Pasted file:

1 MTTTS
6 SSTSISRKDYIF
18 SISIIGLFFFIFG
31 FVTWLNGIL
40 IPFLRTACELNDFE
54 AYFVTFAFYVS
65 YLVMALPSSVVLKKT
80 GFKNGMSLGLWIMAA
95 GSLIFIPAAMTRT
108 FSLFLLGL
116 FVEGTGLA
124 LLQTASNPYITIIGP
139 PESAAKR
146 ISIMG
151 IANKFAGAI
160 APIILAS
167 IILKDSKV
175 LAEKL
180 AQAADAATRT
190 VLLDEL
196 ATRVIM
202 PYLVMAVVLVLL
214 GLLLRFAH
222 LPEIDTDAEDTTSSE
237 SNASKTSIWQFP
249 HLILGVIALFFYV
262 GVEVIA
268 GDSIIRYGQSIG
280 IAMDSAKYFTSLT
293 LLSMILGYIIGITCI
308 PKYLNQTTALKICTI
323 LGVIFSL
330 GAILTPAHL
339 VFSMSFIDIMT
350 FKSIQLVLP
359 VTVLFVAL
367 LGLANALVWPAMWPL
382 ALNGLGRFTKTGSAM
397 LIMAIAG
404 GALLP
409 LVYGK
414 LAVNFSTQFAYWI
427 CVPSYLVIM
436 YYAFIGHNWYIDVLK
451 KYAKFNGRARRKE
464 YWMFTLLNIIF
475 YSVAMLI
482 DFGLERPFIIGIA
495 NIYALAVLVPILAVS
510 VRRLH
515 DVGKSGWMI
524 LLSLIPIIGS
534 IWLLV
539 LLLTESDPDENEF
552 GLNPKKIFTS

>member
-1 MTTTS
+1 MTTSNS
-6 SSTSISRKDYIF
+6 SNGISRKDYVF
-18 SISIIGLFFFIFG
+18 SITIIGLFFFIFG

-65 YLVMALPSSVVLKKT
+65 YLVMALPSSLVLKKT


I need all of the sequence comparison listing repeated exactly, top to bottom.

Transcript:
1 MTTTS
6 SSTSISRKDYIF
18 SISIIGLFFFIFG
31 FVTWLNGIL
40 IPFLRTACELNDFE
54 AYFVTFAFYVS
65 YLVMALPSSVVLKKT
80 GFKNGMSLGLWIMAA
95 GSLIFIPAAMTRT
108 FSLFLLGL
116 FVEGTGLA
124 LLQTASNPYITIIGP
139 PESAAKR
146 ISIMG
151 IANKFAGAI
160 APIILAS
167 IILKDSKV
175 LAEKL
180 AQAADAATRT
190 VLLDEL
196 ATRVIM
202 PYLVMAVVLVLL
214 GLLLRFAH
222 LPEIDTDAEDTTSSE
237 SNASKTSIWQFP
249 HLILGVIALFFYV
262 GVEVIA
268 GDSIIRYGQSIG
280 IAMDSAKYFTSLT
293 LLSMILGYIIGITCI
308 PKYLNQTTALKICTI
323 LGVIFSL
330 GAILTPAHL
339 VFSMSFIDIMT
350 FKSIQLVLP
359 VTVLFVAL
367 LGLANALVWPAMWPL
382 ALNGLGRFTKTGSAM
397 LIMAIAG
404 GALLP
409 LVYGK
414 LAVNFSTQFAYWI
427 CVPSYLVIM
436 YYAFIGHNWYIDVLK
451 KYAKFNGRARRKE
464 YWMFTLLNIIF
475 YSVAMLI
482 DFGLERPFIIGIA
495 NIYALAVLVPILAVS
510 VRRLH
515 DVGKSGWMI
524 LLSLIPIIGS
534 IWLLV
539 LLLTESDPDENEF
552 GLNPKKIFTS

>member
-1 MTTTS
+1 MTTSNS
-6 SSTSISRKDYIF
+6 SNGISRKDYVF
-18 SISIIGLFFFIFG
+18 SITIIGLFFFIFG

-65 YLVMALPSSVVLKKT
+65 YLVMALPSSLVLKKT